Commit fbc89b70 authored by Jason Rhinelander's avatar Jason Rhinelander

Stepper: added a max_step (defaulting for 0.5)

The default max_step means whatever is being stepped increases by (at
most) 50% and decreases by (at most) 33% in a single step.  Without
this, initial conditions far off the equilibrium have a tendency to
massively overshoot the equilibrium.
parent cac1b218
......@@ -119,6 +119,7 @@ class Stepper final {
static constexpr double default_initial_step = 1.0/32.0;
static constexpr int default_increase_count = 4;
static constexpr double default_min_step = std::numeric_limits<double>::epsilon();
static constexpr double default_max_step = 0.5;
static constexpr bool default_relative_steps = true;
/** Constructs a new Stepper object.
......@@ -142,6 +143,9 @@ class Stepper final {
* machine epsilon (i.e. the smallest value v such that 1 + v is a value distinct from 1),
* which is the smallest value possible for a step.
*
* \param max_step is the maximum step size that can be taken. The default is equal to 0.5,
* corresponding to an an increase of 50% or a decrease of 33% (when `rel_steps` is true).
*
* \param rel_steps specifies whether the steps taken are relative to the current value, or
* absolute changes. The default (relative steps) is suitable for things like prices and
* quantities, when relative changes are more important than absolute values; specifying
......@@ -153,6 +157,7 @@ class Stepper final {
Stepper(double initial_step = default_initial_step,
int increase_count = default_increase_count,
double min_step = default_min_step,
double max_step = default_max_step,
bool rel_steps = default_relative_steps);
/** Called to signal that a step increase (`up=true`) or decrease (`up=false`) should be
......@@ -180,6 +185,9 @@ class Stepper final {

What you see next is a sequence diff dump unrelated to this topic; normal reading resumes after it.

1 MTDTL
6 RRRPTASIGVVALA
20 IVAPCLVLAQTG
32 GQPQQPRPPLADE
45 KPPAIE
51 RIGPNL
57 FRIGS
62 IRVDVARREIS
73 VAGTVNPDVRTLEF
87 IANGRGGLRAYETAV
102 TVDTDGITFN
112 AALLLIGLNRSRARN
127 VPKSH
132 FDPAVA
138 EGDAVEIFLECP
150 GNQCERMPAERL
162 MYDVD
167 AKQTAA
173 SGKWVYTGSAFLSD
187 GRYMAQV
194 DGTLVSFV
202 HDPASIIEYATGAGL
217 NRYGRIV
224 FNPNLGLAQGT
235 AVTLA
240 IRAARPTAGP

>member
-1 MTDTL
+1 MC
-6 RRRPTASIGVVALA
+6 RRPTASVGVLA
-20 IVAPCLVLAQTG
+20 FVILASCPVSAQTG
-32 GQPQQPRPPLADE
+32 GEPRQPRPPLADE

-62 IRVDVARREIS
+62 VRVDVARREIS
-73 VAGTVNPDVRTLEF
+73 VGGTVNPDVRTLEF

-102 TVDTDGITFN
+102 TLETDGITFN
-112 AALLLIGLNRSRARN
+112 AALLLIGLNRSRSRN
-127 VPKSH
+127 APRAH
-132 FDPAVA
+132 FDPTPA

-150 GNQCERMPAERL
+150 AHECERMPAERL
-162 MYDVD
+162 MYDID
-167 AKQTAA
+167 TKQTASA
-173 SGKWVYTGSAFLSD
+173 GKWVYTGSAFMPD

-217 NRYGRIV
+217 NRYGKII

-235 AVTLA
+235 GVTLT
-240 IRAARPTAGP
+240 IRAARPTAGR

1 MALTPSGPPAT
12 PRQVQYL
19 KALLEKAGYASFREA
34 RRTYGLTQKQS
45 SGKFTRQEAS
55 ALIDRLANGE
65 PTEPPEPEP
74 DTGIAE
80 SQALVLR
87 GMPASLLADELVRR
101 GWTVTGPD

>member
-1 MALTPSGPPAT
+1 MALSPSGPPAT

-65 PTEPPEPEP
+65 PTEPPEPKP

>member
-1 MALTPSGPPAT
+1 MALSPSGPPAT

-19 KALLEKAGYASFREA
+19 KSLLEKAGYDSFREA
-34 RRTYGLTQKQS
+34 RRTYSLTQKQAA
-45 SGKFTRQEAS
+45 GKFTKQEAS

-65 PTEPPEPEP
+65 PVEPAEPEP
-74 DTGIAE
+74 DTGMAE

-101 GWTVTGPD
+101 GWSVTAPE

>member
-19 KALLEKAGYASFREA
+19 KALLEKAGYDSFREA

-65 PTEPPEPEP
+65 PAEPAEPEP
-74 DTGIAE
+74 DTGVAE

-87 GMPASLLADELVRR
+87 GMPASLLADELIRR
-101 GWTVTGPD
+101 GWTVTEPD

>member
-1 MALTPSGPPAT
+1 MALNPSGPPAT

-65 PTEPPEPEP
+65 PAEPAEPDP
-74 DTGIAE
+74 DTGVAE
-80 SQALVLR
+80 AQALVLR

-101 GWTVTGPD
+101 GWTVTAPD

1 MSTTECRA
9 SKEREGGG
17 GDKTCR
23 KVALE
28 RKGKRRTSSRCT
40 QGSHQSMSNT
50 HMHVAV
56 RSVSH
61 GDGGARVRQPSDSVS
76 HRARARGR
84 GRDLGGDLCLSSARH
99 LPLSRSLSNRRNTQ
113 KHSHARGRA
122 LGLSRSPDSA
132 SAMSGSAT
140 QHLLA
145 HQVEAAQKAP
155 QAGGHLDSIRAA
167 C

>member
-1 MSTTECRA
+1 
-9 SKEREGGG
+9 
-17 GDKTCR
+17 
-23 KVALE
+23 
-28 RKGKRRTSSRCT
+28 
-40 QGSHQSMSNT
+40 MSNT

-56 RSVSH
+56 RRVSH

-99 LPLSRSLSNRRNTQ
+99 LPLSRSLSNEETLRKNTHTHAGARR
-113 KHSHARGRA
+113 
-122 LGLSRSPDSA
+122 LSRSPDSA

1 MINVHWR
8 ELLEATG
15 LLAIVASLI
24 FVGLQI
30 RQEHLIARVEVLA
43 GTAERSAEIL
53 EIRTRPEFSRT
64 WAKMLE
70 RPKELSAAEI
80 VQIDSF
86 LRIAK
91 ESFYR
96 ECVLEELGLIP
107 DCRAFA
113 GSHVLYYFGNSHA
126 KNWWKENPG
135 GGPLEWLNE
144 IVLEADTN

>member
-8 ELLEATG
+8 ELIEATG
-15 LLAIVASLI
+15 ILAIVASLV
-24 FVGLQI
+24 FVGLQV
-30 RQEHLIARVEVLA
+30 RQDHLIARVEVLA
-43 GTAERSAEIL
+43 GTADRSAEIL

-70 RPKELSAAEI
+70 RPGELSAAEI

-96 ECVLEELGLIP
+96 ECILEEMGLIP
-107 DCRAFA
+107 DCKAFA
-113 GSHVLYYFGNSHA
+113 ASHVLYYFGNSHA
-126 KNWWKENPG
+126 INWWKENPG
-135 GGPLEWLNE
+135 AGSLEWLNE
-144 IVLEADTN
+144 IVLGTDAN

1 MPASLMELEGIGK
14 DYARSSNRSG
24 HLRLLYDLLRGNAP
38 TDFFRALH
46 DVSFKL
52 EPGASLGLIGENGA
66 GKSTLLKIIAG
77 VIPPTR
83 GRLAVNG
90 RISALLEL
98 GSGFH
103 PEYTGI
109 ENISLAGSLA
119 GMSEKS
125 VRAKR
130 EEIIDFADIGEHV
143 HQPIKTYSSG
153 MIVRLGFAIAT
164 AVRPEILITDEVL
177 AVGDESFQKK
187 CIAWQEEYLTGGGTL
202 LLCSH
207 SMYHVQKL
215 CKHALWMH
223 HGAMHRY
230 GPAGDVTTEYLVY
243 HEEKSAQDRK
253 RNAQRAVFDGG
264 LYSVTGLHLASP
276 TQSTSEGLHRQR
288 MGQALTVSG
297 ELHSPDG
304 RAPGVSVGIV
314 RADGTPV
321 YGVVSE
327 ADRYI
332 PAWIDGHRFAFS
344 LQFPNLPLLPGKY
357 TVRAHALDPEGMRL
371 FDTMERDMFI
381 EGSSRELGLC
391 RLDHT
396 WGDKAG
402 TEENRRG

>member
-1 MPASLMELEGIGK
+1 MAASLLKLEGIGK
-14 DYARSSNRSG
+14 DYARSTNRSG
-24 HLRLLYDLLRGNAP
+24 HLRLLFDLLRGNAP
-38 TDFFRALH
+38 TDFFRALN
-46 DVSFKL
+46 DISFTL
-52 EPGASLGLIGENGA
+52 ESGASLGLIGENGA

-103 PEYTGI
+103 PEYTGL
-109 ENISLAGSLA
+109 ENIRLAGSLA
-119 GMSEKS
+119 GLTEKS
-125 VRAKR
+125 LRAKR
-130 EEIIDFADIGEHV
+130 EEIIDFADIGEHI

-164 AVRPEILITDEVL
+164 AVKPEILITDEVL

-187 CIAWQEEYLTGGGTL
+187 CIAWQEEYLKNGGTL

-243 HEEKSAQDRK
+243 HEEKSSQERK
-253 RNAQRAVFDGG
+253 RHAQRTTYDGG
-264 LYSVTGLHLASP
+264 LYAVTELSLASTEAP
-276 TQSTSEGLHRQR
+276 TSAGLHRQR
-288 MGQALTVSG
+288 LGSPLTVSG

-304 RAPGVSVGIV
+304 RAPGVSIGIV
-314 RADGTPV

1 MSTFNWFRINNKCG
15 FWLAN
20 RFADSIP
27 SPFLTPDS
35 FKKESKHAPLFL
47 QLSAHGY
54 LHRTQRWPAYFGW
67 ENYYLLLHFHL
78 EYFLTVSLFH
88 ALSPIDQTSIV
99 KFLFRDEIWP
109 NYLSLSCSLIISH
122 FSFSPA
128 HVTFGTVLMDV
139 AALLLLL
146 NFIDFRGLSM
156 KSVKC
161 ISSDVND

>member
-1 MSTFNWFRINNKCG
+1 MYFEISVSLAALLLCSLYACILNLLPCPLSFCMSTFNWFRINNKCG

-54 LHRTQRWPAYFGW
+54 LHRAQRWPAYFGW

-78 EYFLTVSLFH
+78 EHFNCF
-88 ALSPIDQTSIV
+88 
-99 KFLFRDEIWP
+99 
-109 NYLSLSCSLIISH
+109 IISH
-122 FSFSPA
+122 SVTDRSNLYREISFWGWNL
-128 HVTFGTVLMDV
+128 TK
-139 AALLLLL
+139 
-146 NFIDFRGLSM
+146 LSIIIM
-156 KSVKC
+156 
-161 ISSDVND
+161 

/// The minimum (relative) step size allowed, specified in the constructor.
const double min_step;
/// The maximum (relative) step size allowed, specified in the constructor.
const double max_step;
/** If true, steps are relative; if false, steps are absolute.
*
* For example, a relative step size of 1/10 results in a step to either 11/10 or 10/11 for
......
#include <eris/algorithms.hpp>
namespace eris {
Stepper::Stepper(double step, int increase_count, double min_step, bool rel_steps)
: increase(increase_count), min_step(min_step), relative_steps(rel_steps), step_size(step) {}
Stepper::Stepper(double step, int increase_count, double min_step, double max_step, bool rel_steps)
: increase(increase_count), min_step(min_step), max_step(max_step), relative_steps(rel_steps), step_size(step) {}
double Stepper::step(bool up) {
bool first_time = same == 0;
......@@ -16,11 +16,16 @@ double Stepper::step(bool up) {
step_size /= 2;
if (step_size < min_step) step_size = min_step;
}
else if (same >= increase) {
else if (same >= increase and step_size < max_step) {
// We've taken several steps in the same direction, so double the step size
step_size *= 2;
if (step_size > max_step) step_size = max_step;
// We just doubled the step size, so, in terms of the new step size, only half of the
// previous steps count as increasing steps:
// previous steps count as increasing steps. This could be slightly off if we had to
// correct to the max_step size, but in that case the value of same won't matter anyway,
// since we won't be increasing step size any more.
same /= 2;
}
......
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